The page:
Scarlet fever is another possible complication of strep throat. Certain strains of strep contain a toxin that produces a generalized red rash, and severe inflammation of the tongue. Years ago, before the development of antibiotics, scarlet fever (also called “scarlatina”) was a far more serious problem than it is today. Even without antibiotics, today’s scarlet fever is a much milder disease than it once was. The typical scarlet fever rash is diffuse, with a somewhat paler appearance around the mouth. The rash has a sandpapery feel. The tongue is usually beefy red, perhaps with a whitish discharge on it. (This is sometimes called a “strawberries and cream tongue.”) Although these children often are somewhat sicker than the average child with strep throat, scarlet fever is basically strep throat with a rash, and is treated in the same way as strep.
Strep throat is far more common in children than in adults. Transmission of strep throat is generally by droplets of saliva in the breath. Objects such as tabletops, doorknobs, or toys can carry the strep bacteria if, for example, a drooling child with strep throat has contaminated various objects.
The childcare provider should alert all parents of children in the facility when a child has been diagnosed with strep throat. A corresponding requirement is that the parents of a child diagnosed with strep throat should tell the childcare provider. The incubation period for strep is fairly short–no more than four-five days; and during that period, both parents and caregivers should be alert for symptoms in other children.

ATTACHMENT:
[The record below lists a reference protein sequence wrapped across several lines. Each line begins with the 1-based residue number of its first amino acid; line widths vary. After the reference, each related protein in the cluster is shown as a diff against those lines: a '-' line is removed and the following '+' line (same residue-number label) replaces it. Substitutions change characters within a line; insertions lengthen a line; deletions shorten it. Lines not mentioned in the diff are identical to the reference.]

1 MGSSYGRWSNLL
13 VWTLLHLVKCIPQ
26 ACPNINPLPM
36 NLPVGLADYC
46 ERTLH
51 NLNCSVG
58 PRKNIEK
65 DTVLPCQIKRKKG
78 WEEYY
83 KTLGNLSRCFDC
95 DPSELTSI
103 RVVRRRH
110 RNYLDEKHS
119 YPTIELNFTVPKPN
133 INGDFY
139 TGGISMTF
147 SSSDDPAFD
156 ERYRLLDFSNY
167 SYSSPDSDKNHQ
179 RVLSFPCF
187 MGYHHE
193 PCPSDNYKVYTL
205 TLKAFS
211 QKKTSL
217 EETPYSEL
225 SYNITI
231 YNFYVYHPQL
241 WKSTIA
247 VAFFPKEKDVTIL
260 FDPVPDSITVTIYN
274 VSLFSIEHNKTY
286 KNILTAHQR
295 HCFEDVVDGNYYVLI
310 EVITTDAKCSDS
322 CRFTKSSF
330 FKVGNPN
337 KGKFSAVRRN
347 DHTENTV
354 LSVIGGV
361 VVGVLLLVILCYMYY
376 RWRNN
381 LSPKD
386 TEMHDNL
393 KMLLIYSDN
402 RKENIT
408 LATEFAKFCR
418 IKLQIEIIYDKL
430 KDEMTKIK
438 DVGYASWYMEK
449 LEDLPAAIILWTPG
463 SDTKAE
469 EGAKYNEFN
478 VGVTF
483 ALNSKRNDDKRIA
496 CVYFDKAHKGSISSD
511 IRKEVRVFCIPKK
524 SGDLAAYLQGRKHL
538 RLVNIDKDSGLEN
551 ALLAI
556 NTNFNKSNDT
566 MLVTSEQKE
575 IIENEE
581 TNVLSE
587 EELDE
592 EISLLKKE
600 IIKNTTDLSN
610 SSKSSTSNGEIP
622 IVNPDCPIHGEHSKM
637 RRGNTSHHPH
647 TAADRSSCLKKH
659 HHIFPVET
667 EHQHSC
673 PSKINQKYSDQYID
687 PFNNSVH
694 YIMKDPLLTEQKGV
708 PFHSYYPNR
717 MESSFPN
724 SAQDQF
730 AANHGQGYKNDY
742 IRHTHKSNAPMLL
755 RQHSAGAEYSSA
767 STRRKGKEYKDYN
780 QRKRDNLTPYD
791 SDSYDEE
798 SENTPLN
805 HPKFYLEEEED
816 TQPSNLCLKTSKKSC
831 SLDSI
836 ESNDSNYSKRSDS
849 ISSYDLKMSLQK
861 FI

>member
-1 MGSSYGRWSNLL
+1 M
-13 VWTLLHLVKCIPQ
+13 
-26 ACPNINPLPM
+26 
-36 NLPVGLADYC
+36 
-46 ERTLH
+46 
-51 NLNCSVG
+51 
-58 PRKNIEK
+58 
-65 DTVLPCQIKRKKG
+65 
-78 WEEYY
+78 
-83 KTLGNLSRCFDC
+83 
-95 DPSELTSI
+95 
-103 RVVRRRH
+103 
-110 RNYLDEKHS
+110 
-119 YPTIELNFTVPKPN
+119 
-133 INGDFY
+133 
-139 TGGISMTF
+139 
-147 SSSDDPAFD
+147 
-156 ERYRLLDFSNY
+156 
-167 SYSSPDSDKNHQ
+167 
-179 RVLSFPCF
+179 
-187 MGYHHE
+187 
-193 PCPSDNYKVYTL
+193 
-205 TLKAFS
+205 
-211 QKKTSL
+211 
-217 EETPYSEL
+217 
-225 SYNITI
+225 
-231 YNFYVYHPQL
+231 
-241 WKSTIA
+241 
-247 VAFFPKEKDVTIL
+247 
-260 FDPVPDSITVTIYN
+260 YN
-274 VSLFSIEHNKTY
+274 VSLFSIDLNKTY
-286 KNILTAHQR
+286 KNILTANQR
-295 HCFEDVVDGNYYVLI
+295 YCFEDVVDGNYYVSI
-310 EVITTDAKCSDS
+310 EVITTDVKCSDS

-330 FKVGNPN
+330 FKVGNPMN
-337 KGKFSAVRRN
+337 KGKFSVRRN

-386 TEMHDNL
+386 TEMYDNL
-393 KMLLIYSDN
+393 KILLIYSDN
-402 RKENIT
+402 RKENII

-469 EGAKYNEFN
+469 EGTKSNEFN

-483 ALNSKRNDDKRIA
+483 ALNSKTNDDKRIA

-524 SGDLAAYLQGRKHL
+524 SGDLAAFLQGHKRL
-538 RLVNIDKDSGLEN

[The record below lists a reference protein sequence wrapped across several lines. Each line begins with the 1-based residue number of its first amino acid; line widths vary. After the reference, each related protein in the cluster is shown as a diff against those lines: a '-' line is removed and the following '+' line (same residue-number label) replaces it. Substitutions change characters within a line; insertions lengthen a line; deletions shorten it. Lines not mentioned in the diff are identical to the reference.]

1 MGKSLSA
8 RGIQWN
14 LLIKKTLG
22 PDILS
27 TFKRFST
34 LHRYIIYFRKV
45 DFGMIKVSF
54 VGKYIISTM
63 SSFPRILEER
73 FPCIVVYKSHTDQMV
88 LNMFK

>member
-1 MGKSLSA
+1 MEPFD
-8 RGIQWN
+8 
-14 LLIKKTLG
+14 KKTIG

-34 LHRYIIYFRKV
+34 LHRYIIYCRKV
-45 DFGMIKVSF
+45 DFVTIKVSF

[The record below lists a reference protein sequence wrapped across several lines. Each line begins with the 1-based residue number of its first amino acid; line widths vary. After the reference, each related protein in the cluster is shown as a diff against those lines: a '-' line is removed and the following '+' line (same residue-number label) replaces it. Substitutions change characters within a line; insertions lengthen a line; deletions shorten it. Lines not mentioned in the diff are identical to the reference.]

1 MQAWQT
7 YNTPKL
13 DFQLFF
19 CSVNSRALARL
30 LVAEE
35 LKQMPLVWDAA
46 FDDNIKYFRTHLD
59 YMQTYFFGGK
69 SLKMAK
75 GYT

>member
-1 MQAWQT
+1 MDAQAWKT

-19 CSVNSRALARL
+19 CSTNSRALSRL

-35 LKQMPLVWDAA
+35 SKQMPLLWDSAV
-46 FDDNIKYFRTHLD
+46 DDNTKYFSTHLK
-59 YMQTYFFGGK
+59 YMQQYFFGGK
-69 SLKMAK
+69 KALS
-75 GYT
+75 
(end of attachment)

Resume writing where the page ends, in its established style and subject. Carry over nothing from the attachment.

The presence of strep throat requires exclusion from childcare for a period of at least 24 hours after antibiotics are started. This same exclusion rule applies to staff members who get strep throat.
Some children and adults are diagnosed by physicians as “carriers” of strep in their throats. These carriers are not sick, and they rarely spread it to others. These strep carriers are not considered threats and need not be excluded from childcare.
Strep throat is uncomfortable for the ill child or adult; but a greater concern is that if untreated, it can progress to acute rheumatic fever and rheumatic heart disease. Antibiotics used early and adequately are very effective and an inexpensive way to prevent this from occurring.